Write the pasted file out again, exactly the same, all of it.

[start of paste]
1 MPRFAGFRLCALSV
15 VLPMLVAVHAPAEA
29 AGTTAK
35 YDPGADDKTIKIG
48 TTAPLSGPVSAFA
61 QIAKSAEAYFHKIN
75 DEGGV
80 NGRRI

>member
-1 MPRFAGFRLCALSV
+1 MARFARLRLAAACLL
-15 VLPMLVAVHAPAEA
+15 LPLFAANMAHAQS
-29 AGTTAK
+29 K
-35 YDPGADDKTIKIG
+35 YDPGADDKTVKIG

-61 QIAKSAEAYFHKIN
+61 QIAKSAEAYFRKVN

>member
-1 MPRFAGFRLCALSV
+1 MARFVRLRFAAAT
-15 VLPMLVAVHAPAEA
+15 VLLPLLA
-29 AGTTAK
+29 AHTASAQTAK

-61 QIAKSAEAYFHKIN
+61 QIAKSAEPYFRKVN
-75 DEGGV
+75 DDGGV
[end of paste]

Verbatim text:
1 MPRFAGFRLCALSV
15 VLPMLVAVHAPAEA
29 AGTTAK
35 YDPGADDKTIKIG
48 TTAPLSGPVSAFA
61 QIAKSAEAYFHKIN
75 DEGGV
80 NGRRI

>member
-1 MPRFAGFRLCALSV
+1 MARFARLRLAAACLL
-15 VLPMLVAVHAPAEA
+15 LPLFAANMAHAQS
-29 AGTTAK
+29 K
-35 YDPGADDKTIKIG
+35 YDPGADDKTVKIG

-61 QIAKSAEAYFHKIN
+61 QIAKSAEAYFRKVN

>member
-1 MPRFAGFRLCALSV
+1 MARFVRLRFAAAT
-15 VLPMLVAVHAPAEA
+15 VLLPLLA
-29 AGTTAK
+29 AHTASAQTAK

-61 QIAKSAEAYFHKIN
+61 QIAKSAEPYFRKVN
-75 DEGGV
+75 DDGGV